Myers-Briggs Type Indicator (MBTI) Applications in a Law Practice
I’ve been a practicing attorney for 25 years, but I was a sociologist before I was a lawyer—I have a BA and an MA in sociology and taught undergraduate social problems courses in graduate school before going to law school. I continue to love what a character on Law and Order: Criminal Intent (one of my favorite television shows) called Detective Bobby Goren’s “predilection for detecting obscure patterns.”
Patterns are tools. Tools are great when they are used well and effectively—think “coffee,” which I embraced as my vice of choice when I started law school, or what you really like about the Internet. They are not so great when they are used badly and ineffectively, if not destructively—think “illegal and offensive profiling,” or what you really dislike about the Internet.
I like and use Carl Jung’s principles of psychological type as measured by the Myers-Briggs Type Indicator ®. The MBTI ® is probably the most widely used assessment instrument of its kind (millions are administered annually in the United States, and more in other countries). It’s also the only general psychological test of personality that has ever been administered to a large number of practicing attorneys. I’m a qualified administrator of it and use Jung’s type principles in my own practice, business, and personal life almost daily. With familiarity with its principles, attorneys can help clients get through misunderstandings based on type differences; identify blind spots in the problem solving process based on type; and use type similarities to bridge cultural and gender differences in negotiation and advocacy. Indeed, with knowledge of her own type, an attorney can better identify the kind of law practice she wants, and better pinpoint her own weaknesses and strengths in running a law office.
Scientists say that about 50 percent of our temperament is inherited, and that the rest of it is shaped by our upbringing and environment (including gender, ethnicity, socioeconomic factors, and birth orders). Carl Jung’s psychological type theory posits inherited preferences that can affect how we negotiate, mediate, or engage in any other form of conflict engagement. Type is like individual style—the various ways we choose to learn, lead, carry on friendships, manage work, and experience conflict—and it is also our deep and enduring “mental habits.” Type gives clues about your own and others’ general strengths, productive places, and pursuits, clues that you and they are being overwhelmed, common sources of stress, and suggestions for dealing with stress and conflict. Knowledge of type can help us learn to control impulses, show empathy, and persist in the face of obstacles with resilience and flexibility. This enhances leadership ability, enriches relationships, and extends influence.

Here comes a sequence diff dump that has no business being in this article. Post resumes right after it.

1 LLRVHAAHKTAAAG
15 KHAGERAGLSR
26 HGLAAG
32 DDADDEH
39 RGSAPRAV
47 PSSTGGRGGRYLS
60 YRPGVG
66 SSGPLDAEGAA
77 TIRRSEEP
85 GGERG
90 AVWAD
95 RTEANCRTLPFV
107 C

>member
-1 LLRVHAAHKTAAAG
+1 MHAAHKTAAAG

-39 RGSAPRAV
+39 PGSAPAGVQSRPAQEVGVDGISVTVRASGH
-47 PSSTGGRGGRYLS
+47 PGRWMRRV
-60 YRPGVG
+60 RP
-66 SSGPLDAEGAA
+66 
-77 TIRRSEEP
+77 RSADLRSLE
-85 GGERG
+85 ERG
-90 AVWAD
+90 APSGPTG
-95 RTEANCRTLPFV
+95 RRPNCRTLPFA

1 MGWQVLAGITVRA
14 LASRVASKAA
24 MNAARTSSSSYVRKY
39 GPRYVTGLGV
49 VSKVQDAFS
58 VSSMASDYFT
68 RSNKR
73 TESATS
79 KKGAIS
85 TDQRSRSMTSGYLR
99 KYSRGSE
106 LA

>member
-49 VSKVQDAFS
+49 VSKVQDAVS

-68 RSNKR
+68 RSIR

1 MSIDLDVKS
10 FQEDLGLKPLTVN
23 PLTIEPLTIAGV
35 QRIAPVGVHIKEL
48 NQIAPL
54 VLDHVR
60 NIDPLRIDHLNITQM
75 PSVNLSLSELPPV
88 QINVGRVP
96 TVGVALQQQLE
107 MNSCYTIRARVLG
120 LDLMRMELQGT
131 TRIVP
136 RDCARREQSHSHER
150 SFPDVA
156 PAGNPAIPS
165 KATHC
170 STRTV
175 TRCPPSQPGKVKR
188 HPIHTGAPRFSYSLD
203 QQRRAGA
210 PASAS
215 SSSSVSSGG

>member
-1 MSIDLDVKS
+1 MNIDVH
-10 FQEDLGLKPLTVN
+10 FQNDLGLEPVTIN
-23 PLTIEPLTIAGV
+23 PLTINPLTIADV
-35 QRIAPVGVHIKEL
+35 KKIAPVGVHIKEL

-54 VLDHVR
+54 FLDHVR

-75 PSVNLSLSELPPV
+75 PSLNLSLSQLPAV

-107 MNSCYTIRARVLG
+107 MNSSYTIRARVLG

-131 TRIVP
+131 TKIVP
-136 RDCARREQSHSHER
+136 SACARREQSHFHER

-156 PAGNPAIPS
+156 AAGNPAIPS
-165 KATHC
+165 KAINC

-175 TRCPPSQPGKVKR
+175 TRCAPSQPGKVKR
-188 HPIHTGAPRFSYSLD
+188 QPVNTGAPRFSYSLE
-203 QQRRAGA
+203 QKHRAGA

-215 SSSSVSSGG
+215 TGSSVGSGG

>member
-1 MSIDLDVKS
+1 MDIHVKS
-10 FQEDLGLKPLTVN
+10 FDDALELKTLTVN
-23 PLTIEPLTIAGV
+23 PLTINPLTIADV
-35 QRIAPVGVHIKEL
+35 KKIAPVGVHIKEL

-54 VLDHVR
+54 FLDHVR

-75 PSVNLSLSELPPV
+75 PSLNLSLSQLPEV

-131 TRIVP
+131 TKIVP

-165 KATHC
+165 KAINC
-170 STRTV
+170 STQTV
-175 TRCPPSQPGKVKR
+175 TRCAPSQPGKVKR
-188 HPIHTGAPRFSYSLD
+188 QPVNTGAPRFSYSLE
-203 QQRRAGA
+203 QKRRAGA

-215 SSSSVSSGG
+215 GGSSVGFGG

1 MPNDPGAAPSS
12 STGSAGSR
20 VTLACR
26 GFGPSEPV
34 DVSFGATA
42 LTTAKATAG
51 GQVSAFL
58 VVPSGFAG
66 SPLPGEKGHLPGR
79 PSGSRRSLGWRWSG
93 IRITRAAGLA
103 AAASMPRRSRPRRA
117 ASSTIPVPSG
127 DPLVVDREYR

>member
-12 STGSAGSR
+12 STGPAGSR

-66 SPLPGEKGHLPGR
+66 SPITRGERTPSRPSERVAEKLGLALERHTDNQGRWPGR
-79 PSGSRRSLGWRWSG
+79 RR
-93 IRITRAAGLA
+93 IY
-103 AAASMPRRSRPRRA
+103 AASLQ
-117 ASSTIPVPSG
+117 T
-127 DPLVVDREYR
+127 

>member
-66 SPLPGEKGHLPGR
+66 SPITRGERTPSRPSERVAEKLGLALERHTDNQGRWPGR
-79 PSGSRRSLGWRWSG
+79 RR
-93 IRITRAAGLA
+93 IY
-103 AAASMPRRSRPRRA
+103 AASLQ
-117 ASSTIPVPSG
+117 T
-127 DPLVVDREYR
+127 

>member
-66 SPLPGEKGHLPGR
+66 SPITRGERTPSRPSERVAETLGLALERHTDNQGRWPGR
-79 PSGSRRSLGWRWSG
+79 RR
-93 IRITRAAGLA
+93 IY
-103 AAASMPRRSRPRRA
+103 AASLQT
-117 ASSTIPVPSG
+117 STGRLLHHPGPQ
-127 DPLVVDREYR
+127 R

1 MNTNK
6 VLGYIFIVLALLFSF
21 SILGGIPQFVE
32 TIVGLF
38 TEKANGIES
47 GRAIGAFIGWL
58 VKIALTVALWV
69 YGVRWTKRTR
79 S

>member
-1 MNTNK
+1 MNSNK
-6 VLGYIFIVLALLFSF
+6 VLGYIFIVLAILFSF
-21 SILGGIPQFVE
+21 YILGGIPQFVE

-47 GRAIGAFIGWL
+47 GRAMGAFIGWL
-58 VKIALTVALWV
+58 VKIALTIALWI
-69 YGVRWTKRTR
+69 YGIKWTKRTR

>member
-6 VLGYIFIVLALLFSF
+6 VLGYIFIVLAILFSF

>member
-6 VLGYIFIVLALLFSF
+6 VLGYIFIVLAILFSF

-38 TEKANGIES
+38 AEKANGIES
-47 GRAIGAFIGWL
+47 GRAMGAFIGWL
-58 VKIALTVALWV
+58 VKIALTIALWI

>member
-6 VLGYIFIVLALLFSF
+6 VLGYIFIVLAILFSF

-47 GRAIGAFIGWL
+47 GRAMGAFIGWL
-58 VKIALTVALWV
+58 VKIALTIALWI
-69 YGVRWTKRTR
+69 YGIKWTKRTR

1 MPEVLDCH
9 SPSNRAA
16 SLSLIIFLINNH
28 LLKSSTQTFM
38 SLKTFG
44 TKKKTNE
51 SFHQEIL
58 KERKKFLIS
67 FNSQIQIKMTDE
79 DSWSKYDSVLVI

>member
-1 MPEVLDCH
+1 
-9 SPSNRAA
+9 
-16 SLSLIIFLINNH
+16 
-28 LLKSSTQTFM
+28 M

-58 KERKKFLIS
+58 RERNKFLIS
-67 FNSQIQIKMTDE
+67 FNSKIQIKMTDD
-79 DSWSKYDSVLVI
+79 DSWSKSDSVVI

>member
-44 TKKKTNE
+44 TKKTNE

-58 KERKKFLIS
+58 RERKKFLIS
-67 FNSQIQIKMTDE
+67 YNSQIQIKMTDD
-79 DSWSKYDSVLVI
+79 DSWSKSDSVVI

Use of this psychological type analysis has been studied in the law practice field. The most notable law-related works are University of Florida Law Professor Don Peters’s article, Forever Jung: Psychological Type Theory, the Myers-Briggs Type Indicator, and Learning Negotiation, 42 Drake Law Review 1 (1993); and Florida Coastal School of Law Professor Susan Swaim Daicoff’s book, Lawyer, Know Thyself: A Psychological Analysis of Personality Strengths and Weaknesses, American Psychological Association (2004).
Don Peters’s study documented differences in law students’ choices in negotiation strategic orientations (between adversarial and problem solving) and styles (between competitive and cooperative) based on their MBTI ® psychological type. He concluded that type theory can substantially help negotiators better understand their behavioral inclinations, and further, that these understandings facilitate learning negotiation theory and skill by helping students see when their behavioral tendencies are effective and ineffective within the strategy-style matrix. Finally, he concluded that type theory insights can also help negotiators understand other’s actions and appreciate different behaviors by enhancing their abilities to identify, value, and communicate about them more effectively.